Tuesday, 14th January, 2020

 

Happy New Year.

Have we imagined enough? Do we understand the consequences of the solution offered for the Port, or do we need to keep thinking?

I don’t believe anyone was surprised when the result of the Upper North Island freight study suggested that the Port should move to Northland. And yes, you can dwell on the politics and the lack of real evidence but it still leaves an issue for the people of Auckland to resolve which relates to the operations of our Port, where they should be and how the people of Auckland and NZ can benefit from making the right solution.

I wasn’t surprised that the solution delivered by the group was of the same construct that’s been thrown at this type of problem for decades. The answer always seems to be more rail, more tunnels, more roads, more dredging and lots more carbon emissions.

So the purpose of this message is to ask you to think, to innovate and create. To take the issue of our Port and come up with an answer that is world class and different.

Imagine if we chose to have a floating Port. A possible location could be in the Firth of Thames and connected to an inland Port or railhead. The connection could be a tunnel beneath the sea and under eastern Auckland direct from the floating Port to the inland destination. Imagine now that the container ships berth at the Port, unload and the containers are lowered into the tunnel onto electric container movers and transported seamlessly from the floating Port to the inland Port for devanning and distribution. No ugly scarring of our waterfront or our landscape, just a constant flow of containers off the ships via a tunnel - out of sight, out of mind.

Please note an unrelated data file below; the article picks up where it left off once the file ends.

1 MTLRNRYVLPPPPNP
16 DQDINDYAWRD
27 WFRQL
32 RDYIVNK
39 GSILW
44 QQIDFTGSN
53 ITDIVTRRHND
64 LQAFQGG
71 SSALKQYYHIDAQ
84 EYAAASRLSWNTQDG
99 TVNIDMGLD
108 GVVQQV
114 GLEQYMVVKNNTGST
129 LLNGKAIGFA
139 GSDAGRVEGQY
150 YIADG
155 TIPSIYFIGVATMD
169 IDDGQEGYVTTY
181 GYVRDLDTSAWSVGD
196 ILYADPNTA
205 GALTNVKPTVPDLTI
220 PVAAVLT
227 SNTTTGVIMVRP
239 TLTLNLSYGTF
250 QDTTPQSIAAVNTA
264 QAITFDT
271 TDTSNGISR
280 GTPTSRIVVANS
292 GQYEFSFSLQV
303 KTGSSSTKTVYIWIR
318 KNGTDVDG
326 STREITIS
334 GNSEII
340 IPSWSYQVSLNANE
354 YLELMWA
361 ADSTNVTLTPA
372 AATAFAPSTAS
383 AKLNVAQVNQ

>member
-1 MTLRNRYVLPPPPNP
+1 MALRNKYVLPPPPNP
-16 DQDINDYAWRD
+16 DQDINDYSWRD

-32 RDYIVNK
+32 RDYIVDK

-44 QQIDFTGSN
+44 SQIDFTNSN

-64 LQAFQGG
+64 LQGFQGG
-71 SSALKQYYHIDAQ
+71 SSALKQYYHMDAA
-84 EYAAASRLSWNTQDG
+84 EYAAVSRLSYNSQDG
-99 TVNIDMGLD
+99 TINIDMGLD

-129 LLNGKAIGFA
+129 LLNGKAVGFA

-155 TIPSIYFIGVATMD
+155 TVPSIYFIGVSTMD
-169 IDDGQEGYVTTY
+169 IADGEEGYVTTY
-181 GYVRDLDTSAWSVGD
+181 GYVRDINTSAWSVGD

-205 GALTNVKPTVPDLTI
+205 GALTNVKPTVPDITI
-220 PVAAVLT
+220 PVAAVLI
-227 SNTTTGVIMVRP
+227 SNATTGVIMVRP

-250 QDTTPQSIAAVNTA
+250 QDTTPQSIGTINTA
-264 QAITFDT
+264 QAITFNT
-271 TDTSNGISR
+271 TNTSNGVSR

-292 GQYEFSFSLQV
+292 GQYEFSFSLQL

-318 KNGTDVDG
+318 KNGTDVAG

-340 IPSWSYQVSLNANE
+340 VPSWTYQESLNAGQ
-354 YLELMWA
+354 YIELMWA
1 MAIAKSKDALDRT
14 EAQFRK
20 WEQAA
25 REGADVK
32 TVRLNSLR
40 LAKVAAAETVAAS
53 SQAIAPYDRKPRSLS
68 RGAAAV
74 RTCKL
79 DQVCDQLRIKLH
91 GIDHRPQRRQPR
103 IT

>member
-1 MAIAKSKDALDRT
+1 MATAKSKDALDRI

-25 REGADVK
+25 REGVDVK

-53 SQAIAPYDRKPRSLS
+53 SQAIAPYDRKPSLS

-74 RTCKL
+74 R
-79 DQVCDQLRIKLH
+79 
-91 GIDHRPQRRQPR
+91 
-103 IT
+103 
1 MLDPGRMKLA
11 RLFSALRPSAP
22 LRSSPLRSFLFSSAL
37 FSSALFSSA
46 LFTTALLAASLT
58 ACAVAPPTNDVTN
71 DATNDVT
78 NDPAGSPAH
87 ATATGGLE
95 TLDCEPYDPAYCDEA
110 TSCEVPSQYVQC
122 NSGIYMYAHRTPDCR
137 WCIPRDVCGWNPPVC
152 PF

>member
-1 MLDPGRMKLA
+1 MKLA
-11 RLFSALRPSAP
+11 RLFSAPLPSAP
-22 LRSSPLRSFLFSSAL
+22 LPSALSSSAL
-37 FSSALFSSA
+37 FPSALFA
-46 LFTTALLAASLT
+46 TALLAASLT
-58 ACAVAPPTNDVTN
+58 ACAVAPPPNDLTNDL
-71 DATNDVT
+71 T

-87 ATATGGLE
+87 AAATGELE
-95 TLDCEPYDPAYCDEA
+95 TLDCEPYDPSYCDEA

To some this might sound like a flight of fancy from a Jules Verne novel, but it is conceivable. The world’s longest tunnel is Japan’s Seikan Tunnel which separates the main island of Honshu from the northern island of Hokkaido. The rail tunnel is 53 km - it was opened in 1988.

I am not saying this is the answer, just asking you to think differently. We all agree the Port needs to move. So now it’s your turn. Dream a little and let’s see if we can find an answer that’s not linked to the dinosaur age.

And yes, I appreciate that Northland has an economic development issue.

However, I would suggest that the Government takes some assets they own and control and consider moving those for the good of Auckland and the good of Northland Let me suggest the Navy or the dockyards. This would make some great waterfront land available for the Shore and provide employment and economic activity for the north. Perhaps extend the Whangerei airport to provide both a backup for Auckland and a gateway to Northland for the new tourism product they will develop. These actions could be an immediate change to the Northland economy and happen quicker than moving Auckland’s Port.

The port and its economic benefit belongs to the people of Auckland. How about we find a solution that’s good for us and good for Auckland.


Michael Barnett, Chief Executive, Auckland Business Chamber.
I’d love to hear your view. Email us at portthinking@chamber.co.nz